NRMA & SCIA launch new report into disabled parking

Disabled parking space sign
Disabled parking space sign

Monday 1 November 2021: The NRMA and Spinal Cord Injuries Australia (SCIA) have today released new research which highlights that the supply of accessible parking spaces across NSW is drastically lagging behind the number of mobility parking permits being issued.

The ‘Where Do I Park’ report highlights that despite the number of mobility parking permits increasing by 60 per cent since 2007 to almost 400,000 licence holders, there have been no attempts to keep pace with the growth in accessible spaces in public and private car parks.

In NSW, almost 10 per cent (8%) of drivers either hold a mobility parking permit or travel with someone who does and that figure is expected to continue to rise. Shopping centres only require two per cent of parking spaces to be accessible, with residential zones requiring just once per cent.

Where Do I Park highlights that in 2020/21 12,992 people were fined for stopping in a disabled parking area without a current permit displayed.

The NRMA and Spinal Cord Injuries Australia are calling for long overdue improvements and a review of the suitability of accessible parking spaces and enforcement of mobility parking violations to reduce barriers for people with a disability to access mobility parking spaces.

The report recommends an audit of existing parking spaces to ensure they comply to design standards. This will mean safer and easier access for drivers and passengers entering and exiting vehicles.

NRMA Road Safety Expert Dimitra Vlahomitros said for people with restricted mobility, being able to use an accessible parking spot as a driver or a passenger is a game changer.

“This joint report between the NRMA and SCIA provides a clear roadmap towards improving the mobility for Australians by providing more better built parking spaces and ensuring people who abuse disabled parking spaces are caught and fined,” Ms Vlahomitros said.

"Not only are there are not enough accessible parking spaces in most public and private parking lots to meet demand, despite hefty penalties and demerit points for offending drivers the supply of accessible spaces is further strained by the misuse of accessible parking spaces.

"Nearly 13,000 people were slapped with a fine and lost a demerit point last financial year for stopping in a mobility parking area without a current permit displayed. This number is too high.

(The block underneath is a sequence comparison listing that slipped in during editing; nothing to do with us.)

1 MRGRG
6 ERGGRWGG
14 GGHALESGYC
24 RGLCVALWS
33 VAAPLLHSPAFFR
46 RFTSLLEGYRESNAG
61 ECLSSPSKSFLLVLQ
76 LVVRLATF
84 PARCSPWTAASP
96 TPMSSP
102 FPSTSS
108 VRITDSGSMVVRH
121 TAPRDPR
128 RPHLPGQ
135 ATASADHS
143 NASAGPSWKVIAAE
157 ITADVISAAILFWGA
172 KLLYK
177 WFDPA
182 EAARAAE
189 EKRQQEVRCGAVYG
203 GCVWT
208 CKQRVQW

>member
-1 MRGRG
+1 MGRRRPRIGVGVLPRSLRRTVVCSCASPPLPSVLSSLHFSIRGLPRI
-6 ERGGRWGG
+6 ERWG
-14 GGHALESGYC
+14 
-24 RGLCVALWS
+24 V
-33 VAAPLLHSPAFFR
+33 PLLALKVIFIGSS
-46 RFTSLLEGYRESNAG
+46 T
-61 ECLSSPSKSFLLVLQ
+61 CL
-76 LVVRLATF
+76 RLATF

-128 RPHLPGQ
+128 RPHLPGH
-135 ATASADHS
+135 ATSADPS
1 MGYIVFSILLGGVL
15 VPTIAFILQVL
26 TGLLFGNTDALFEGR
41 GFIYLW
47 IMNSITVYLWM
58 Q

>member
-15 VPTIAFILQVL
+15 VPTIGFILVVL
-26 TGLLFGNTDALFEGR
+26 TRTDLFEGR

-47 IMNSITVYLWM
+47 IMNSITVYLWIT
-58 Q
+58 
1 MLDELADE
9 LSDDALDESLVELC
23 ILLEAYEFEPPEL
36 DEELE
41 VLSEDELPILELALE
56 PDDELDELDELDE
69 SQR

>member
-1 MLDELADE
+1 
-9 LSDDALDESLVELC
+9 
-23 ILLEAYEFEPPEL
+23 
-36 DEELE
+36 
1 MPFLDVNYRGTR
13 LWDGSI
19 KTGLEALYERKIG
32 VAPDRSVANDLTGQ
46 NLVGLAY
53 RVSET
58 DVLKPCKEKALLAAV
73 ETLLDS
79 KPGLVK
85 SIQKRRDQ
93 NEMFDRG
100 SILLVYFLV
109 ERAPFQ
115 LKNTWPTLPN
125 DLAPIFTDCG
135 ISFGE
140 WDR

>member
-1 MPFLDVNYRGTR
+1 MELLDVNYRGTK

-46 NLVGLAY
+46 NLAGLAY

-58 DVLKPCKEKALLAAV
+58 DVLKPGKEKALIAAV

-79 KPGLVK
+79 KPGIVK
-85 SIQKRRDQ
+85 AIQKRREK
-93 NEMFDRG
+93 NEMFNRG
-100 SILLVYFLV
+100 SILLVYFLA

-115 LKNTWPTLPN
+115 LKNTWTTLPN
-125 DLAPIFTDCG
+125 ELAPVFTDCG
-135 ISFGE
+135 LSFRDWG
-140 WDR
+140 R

“The message is simple; if you don’t have a permit or if the permit holder is not in the car, don’t park there.”

Spinal Cord Injuries Australia CEO, Dianne Lucas says, “Twenty three percent of Spinal Cord Injuries Australia’s workforce have a physical disability, most of which need to drive to be independent. It’s important that city planning further accommodates for a growing population of drivers with disabilities.”

One of those is Community Engagement Lead, Susan Wood, who has had paraplegia since birth, “I’ve been a driving for over 20 years and although there has been progress when it comes to inclusion for people with disabilities, it is slow. Integrating people with disabilities is more than meeting a minimum quota, it means fully embracing that accessibility needs to be our future.”

Where Do I Park also calls for the use of technology to help people find and reserve accessible parking spaces. The NRMA supports efforts to introduce compulsory real-time data for parking to be accessible through the NSW Government’s app and the myNRMA app.

The Where do I Park report is calling for:

1. More accessible parking spaces and improved ratio of accessible parking spaces

2. Real-time data for every private and council-held accessible parking space across NSW.

3. An audit of the suitability of accessible parking spaces

4. More enforcement of accessible parking laws and targeted education campaigns

5. Harsher penalties for repeat accessible parking offenders.

6. Signage displaying the demerit point penalty near accessible parking spaces to deter drivers from parking illegally.

7. Encourage private car park operators to allow police or other authorised enforcement officers access to their property to enforce accessible parking laws.

Click here to view the full Where Do I Park report.